DJ Schwenk has made it onto the basketball team, but even there she's not happy. The coach keeps trying to force her to speak up, and if there's anything DJ hates, it's expressing herself. Which is why she's kind-of dating Beaner when she kind-of likes Brian, but can't tell either of them the truth. It's why she's shoved college and college sports to the back of her mind, even when basketball scholarships start pouring in, and avoided making a decision. It's why she feels like everything in her life is spinning out of her control...
I'm a little biased here, having read Dairy Queen and The Off Season before. And I have to say I enjoyed both of them a little more than Front and Center, for the reasons below.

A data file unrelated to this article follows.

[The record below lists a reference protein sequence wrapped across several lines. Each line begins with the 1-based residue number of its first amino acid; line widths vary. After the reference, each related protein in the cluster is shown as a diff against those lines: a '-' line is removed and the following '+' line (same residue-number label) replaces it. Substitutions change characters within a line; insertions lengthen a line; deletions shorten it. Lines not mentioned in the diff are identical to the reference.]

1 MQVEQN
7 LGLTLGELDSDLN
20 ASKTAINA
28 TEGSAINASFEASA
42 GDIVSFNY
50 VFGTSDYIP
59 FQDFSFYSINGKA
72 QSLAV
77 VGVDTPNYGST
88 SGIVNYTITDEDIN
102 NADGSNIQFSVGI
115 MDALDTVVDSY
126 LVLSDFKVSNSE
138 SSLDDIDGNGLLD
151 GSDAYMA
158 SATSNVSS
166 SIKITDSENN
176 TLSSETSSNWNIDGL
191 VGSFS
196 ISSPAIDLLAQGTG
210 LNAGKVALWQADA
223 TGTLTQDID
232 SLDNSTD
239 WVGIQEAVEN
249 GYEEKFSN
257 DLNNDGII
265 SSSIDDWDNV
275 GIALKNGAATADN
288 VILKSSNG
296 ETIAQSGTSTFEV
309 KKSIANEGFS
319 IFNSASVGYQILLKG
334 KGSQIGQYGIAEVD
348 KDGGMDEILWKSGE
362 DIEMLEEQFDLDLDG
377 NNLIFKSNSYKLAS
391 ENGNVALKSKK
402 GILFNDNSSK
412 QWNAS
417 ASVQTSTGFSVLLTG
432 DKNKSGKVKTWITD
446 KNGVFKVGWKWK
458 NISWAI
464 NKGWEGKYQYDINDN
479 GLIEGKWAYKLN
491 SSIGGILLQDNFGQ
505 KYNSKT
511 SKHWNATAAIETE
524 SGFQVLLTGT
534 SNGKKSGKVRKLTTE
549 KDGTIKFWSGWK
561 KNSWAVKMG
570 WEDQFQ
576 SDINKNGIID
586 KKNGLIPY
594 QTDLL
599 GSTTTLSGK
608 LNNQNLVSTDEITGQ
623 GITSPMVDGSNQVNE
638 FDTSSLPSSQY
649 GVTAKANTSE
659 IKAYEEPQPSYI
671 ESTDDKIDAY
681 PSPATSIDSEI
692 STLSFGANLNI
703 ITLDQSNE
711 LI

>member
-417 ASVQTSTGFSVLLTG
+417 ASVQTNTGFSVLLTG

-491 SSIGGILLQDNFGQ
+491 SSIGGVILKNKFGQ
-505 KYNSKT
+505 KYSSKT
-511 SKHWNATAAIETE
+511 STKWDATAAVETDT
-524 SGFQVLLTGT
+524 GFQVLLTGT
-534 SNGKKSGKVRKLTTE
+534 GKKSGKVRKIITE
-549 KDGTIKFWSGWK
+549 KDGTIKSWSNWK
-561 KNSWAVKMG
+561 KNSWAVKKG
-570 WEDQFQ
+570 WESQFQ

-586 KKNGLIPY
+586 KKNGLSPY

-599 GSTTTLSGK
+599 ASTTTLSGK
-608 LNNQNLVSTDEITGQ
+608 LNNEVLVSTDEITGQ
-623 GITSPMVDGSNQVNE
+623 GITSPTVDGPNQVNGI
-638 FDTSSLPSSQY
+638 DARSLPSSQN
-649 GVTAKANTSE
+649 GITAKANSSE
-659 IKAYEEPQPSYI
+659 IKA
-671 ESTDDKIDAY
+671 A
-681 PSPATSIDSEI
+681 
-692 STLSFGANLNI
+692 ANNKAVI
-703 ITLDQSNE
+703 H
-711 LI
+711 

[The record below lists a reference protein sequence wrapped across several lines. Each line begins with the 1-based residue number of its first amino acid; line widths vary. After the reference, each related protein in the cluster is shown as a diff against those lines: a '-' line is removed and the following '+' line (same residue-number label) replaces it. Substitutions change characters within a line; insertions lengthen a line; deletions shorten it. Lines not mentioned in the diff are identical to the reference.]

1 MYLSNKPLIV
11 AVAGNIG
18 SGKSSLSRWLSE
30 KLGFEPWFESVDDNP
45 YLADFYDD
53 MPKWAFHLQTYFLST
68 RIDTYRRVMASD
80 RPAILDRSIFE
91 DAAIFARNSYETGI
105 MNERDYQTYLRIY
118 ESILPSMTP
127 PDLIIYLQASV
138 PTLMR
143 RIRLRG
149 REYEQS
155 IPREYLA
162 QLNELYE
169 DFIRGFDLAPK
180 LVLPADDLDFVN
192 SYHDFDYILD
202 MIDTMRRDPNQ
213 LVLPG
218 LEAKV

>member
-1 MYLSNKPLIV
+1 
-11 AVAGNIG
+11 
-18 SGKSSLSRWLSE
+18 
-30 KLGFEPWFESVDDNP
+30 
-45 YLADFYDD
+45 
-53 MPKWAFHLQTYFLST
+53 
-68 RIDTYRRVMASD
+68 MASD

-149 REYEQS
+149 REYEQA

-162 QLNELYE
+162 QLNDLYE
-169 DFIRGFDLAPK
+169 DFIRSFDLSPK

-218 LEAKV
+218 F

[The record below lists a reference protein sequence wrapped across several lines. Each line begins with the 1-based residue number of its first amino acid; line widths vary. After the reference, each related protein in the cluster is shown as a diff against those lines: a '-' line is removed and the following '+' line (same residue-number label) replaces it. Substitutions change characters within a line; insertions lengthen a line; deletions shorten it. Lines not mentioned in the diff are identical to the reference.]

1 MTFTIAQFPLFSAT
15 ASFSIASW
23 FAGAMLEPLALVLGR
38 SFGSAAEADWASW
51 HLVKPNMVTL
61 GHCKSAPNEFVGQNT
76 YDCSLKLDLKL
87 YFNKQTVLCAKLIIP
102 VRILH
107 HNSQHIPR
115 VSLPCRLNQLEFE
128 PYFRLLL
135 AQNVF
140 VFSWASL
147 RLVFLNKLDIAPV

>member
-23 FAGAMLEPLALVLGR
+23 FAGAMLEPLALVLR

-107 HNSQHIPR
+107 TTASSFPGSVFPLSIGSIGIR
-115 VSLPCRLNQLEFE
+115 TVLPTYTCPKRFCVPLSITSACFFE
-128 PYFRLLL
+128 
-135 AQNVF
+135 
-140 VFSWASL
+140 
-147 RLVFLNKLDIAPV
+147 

It was just a little windy... slow... tangled... it twisted around a lot without ever really getting anywhere, I felt.
As always, I loved Murdock's characters. She manages to have them grow and progress believably, which is a rare and wonderful thing, and also many of them are just interesting and fun to read.
For the same reason as the plot, the writing here didn't seem to have any direction. It meandered around a lot, with a little too much introspection for my tastes, and just seemed a little confused and lost. That said, though, DJ's voice is still coming through loud and clear and narrating excellently.
End Result: four stars. A good book, definitely worth your time.